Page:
Be careful when connecting into an online databases. I’ve blogged about this before, and I will continue to do so. Irish and Scots-Irish names can be very common. You cannot assume you found your ancestor because the name appears in a database!
For example, if your ancestors settled in Ontario, then don’t necessary pick someone with the same name arriving at the port of New York City. Does the migration pattern fit? What was the typical migration pattern into Ontario? Often the follow up questions are never asked.
The same could be said if your ancestors settled in Vermont, but you find the same name in the online Alabama censuses. Is this your ancestor? Does the migration pattern from Vermont to Alabama fit? Typically the answer is overwhelmingly NO. Again, a secondary set of research questions is needed.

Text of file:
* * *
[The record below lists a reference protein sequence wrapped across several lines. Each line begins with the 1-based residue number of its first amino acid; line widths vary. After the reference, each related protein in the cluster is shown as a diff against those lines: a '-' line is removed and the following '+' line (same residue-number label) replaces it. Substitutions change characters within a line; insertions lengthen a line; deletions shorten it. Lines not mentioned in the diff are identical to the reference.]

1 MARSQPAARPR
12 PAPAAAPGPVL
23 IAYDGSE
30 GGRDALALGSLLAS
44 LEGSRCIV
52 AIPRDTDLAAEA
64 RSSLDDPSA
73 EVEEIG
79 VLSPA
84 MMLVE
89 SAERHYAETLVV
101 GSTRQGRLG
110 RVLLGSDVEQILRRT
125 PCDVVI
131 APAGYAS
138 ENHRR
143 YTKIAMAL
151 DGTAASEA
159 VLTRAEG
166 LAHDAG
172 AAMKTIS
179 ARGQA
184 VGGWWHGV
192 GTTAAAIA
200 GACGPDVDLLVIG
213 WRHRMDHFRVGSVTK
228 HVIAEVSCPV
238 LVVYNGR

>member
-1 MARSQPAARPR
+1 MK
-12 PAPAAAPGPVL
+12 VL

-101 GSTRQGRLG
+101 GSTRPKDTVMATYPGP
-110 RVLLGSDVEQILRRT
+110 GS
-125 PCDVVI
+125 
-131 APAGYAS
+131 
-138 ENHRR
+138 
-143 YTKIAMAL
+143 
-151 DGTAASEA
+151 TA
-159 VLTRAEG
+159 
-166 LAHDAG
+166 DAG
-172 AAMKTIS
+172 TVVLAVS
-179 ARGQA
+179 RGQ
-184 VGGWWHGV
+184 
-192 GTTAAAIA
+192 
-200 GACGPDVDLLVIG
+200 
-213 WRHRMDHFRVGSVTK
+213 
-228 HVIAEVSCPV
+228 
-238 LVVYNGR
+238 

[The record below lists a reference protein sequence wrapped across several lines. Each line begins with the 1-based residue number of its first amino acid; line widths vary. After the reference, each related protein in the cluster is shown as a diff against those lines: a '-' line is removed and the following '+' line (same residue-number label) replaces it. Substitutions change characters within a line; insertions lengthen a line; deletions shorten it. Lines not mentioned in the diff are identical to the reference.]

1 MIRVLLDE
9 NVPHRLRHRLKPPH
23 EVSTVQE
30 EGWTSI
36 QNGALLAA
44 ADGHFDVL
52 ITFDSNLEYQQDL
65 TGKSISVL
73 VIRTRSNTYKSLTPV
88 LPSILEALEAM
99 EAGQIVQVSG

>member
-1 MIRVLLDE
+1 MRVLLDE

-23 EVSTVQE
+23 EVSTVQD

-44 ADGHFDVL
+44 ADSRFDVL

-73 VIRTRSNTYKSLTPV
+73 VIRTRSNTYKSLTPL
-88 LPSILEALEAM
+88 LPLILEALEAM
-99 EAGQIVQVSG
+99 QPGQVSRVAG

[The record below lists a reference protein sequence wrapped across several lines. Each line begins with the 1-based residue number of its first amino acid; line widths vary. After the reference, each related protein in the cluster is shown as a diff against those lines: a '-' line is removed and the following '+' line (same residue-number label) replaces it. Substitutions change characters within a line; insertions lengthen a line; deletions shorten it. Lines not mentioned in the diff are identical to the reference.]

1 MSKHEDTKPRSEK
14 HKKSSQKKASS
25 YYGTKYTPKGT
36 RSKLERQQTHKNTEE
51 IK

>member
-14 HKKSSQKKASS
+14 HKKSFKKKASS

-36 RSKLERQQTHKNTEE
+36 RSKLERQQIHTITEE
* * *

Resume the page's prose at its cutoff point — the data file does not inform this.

If your ancestors were from Ulster, then don’t look for them in a database which indexes County Cork church records. Why? We are talking about opposite ends of the island. This is not a natural migration pattern from Ulster to Cork.
As a professional genealogist, I see these issues all the time, and the advent of technology has only made the problem worse. Good and reputable databases such as Ancestry.com: www.ancestry.com and Findmypast.ie: www.findmypast.ie among many others, do try and educate researchers as to what a particular database is about. However, perhaps where all fall a tad short is using research strategies as part of their educating process.
Yet, we all realize the compilers of website database cannot predict the needs of the individual researcher. Nor can they predict what questions are going to be asked based upon those needs. This is why you will need to arm yourself with a good how-to research book. It’s worth the investment and can save you lots of heart ache down the road.
We are so fortunate to have online databases. However, you must still utilize your deductive reasoning and logic to read between the lines of these databases. Always, understand the record, its uses and its limitations. Don’t assume anything.
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